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Total rethink - advice needed for a lower budget.


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I had budgeted up to £400 or so for a telescope, but my car has just packed up and the money I had will now need to go towards the repaired, so my budget is going to be reduced to £150 or less. This means the Explorer 150p or the an 8inch dob is out of the question at the moment.

I quite like the idea of a 90mm refractor, the Evostar 90 looks to be good value on either an EQ2 or the AZ3 mount.

Having bought "Turn Left at Orion" it seems that everything in that book can be vowed with telescopes of this size, I actually think they mention 60-80mm in the book, so I would think I'd still be able to see quite a lot.

It also has the advantage of being suitable for terrestrial use, and with long views from the house, it would be an added bonus.

The only other alternative in budget would be something like the Heritage 130p or the non-parabolic Explorer 130p. However, with the intention off getting a decent reflector when finances allow, I'd probably still use the Evostar whereas I'd probably sell a small reflector.

Does buying the Evostar make sense in this situation, and which mount would be the best choice?

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Good evening Nick.

You've beaten me to posting almost the very same thing! I was hoping to go for the Evostar 120, then "WHAM!" - I get hit with several large and unexpected bills!

So, I'm looking at a greatly reduced budget, but itching for a 'scope.

I look forward to everyone's advice :)

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I agree with your thinking. You can always use a small refractor in the future when your money situation improves but the same can not be said for a small reflector. I personally would opt for the EQ2 simply because you can improve the mount with a RA motor at a later date to help you track objects (...and to assist fine focusing on an object). It doesn't have a great load capacity but it might come in handy for sticking a PST solar scope on in the future

My approach to buying kit is to try and buy second hand (better value) and to only buy kit that you will want to keep or that you can use in a different way. My personal view is that you need 8" aperture on a reflector to really start to resolve enough detail to keep you interested. It's not that anything smaller isn't any good and can be fine when you start off, its just that you know you WILL want more and so any money lost on early purchases is money you could have used to get what you really want.

As they say, "...the stars aren't going anywhere" so there is no real hurry and being strategic in your purchases will save you money to spend on eyepieces!!:):D

James

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This is probably a really dumb question, but...

One of the evostar 90 advertised on the FLO site comes with a 45º Erect Image Diagonal 1.25". Now, does this make any difference to what eyepieces you can buy for it, as all the others are 90º?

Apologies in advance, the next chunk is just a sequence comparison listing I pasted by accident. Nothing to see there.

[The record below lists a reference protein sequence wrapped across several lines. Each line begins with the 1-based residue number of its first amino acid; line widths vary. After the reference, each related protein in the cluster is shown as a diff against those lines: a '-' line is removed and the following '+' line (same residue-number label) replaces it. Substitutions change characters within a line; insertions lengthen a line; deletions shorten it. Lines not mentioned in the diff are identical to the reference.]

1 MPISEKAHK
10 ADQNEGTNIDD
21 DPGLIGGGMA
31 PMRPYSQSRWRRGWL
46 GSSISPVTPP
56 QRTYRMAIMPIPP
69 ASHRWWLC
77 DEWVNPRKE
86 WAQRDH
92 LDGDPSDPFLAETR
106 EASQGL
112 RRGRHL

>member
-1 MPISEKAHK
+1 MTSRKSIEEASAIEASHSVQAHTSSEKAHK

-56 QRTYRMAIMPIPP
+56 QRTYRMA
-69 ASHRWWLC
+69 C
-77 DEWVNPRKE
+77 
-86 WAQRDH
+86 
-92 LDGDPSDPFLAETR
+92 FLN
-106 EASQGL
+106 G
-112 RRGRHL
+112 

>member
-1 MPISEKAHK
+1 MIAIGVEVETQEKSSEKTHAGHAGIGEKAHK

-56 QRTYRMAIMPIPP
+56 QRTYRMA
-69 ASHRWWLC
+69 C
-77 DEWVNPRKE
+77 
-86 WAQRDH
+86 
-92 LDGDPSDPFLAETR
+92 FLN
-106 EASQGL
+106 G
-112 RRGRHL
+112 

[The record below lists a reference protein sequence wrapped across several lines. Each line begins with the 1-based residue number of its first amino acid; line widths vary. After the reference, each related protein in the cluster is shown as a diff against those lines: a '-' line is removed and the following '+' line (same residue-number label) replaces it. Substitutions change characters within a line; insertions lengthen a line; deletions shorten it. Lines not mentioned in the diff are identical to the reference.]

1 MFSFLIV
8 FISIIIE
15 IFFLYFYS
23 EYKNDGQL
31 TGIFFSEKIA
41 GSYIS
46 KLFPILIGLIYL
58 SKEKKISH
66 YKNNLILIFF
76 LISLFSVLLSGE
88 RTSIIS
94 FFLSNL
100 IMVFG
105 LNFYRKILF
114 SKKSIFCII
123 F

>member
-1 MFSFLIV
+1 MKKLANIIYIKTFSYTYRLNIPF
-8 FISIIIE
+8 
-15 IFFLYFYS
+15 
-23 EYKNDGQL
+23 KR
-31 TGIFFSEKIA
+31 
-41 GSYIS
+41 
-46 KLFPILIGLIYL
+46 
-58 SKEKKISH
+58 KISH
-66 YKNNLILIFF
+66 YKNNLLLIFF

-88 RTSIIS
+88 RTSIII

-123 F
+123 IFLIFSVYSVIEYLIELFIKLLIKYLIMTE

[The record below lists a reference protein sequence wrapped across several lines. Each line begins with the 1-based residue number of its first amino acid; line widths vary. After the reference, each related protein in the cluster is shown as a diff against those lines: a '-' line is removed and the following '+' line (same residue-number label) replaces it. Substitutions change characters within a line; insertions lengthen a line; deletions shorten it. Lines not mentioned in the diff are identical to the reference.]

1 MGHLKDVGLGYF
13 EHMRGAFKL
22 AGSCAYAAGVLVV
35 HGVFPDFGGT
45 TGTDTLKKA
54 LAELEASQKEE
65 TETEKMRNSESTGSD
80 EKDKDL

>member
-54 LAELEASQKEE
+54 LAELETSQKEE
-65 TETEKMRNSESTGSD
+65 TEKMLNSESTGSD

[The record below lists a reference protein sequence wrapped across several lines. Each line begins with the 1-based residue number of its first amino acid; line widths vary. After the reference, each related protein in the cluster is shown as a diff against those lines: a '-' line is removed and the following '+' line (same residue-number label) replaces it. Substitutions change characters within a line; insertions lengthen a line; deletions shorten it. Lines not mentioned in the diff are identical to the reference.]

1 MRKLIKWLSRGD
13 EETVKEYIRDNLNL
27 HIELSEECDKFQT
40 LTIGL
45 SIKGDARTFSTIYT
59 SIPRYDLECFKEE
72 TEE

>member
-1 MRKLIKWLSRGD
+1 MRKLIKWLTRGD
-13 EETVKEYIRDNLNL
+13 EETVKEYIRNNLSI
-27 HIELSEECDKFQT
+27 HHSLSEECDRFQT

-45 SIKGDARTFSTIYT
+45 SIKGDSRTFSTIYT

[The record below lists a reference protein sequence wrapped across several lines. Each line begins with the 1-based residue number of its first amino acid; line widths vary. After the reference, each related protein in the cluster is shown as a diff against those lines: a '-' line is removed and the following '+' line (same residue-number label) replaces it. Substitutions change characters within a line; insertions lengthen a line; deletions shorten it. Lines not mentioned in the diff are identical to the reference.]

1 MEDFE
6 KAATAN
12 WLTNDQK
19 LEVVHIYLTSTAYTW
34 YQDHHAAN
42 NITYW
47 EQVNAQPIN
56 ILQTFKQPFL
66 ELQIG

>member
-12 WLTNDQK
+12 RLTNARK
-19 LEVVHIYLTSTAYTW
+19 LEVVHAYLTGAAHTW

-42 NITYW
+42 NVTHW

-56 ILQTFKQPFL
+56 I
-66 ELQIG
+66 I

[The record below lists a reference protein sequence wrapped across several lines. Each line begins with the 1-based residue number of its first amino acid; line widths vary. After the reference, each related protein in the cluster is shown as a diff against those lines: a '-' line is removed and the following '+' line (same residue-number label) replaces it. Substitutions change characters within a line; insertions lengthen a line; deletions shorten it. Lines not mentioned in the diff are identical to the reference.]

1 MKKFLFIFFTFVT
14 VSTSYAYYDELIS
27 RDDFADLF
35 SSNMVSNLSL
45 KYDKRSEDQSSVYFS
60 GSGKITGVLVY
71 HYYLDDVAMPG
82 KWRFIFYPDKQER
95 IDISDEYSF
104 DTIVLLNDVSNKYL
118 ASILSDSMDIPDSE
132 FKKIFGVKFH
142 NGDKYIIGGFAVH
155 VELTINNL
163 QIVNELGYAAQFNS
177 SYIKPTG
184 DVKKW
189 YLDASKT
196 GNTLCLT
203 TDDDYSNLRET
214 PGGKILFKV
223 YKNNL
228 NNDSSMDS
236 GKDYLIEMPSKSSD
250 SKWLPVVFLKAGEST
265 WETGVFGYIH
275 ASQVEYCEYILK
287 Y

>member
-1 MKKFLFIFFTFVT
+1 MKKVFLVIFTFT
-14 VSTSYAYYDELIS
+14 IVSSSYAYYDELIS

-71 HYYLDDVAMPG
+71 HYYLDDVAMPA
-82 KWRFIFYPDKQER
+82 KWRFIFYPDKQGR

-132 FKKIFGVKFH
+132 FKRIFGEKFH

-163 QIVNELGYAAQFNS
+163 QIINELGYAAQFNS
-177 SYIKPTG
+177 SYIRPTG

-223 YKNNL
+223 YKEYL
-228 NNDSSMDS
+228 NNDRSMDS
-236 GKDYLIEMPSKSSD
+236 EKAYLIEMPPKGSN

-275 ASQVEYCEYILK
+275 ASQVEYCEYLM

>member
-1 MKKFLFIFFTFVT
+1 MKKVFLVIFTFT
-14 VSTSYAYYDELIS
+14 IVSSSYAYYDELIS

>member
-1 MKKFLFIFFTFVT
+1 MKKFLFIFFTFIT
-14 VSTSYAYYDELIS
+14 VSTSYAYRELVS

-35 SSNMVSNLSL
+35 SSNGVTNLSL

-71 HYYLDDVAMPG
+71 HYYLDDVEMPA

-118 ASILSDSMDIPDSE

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I don't think the angle of the diagonal will affect eye piece choice, but a 90 degree strikes me as being more comfortable when the scope is pointer more towards the zenith.

I didn't notice that, I think I'd prefer the 90 degree, so that may affect my decision.

:)

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I suppose all I would really like to know is if the evostar 90 is value for money? Will a 3.5" refractor have enough apperture to whet my enthusiasm?

I know it cannot compete with larger 'scopes, but will it be good enough to show any planetary detail?

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I've used a Meade 90mm which is similar and I was quite happy with the views it gave. It will show some banding on Jupiter and Saturns rings, the Moon will be very nice. I wouldn't think you'd be unhappy with it.

I think this is the way I will go for now then :)

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a 90mm should be fine for you and i would recommend the az3 mount for it. it will be more sturdy to use and easier to carry and set up. any eq mount smaller than a eq3-2 is quite flimsy at best.

the stock eyepieces do these scopes no favours, when i first used a 90mm frac i thought it was broken.. turned out to be the poor quality eyepieces.

Edited by CGolder
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Not sure what the EP's are.

I've been leaning towards the AZ3 mount, or saving a bit more for the EQ3-2 option. Although, the price of used mounts is reasonable (saw an EQ5 on astrobuysell for £100), and the AZ3 would be a better bet for terrestrial use (something my wife is interested in - spying I think she called it).

Then again, the EQ3-2 option would enable me to get something like an Explorer 150P OTA at a later date and I could possible use the Evostar on my camera tripod.

Obviously, the third option would be to continue with my binoculars until I get a bit more money together and then buy what I want.

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Hi, I have seen banding on Jupiter with my 70mm refractor so I think 90mm would be good. The 45 degree diagonal means you'll end up on your knees whenever you look up high but you see everything the right way round and the right way up, so it is useful for daytime activity as well. The refractor doesn't need collimation so I'd get that and save up for the reflector. Whatever you decide, clear skies.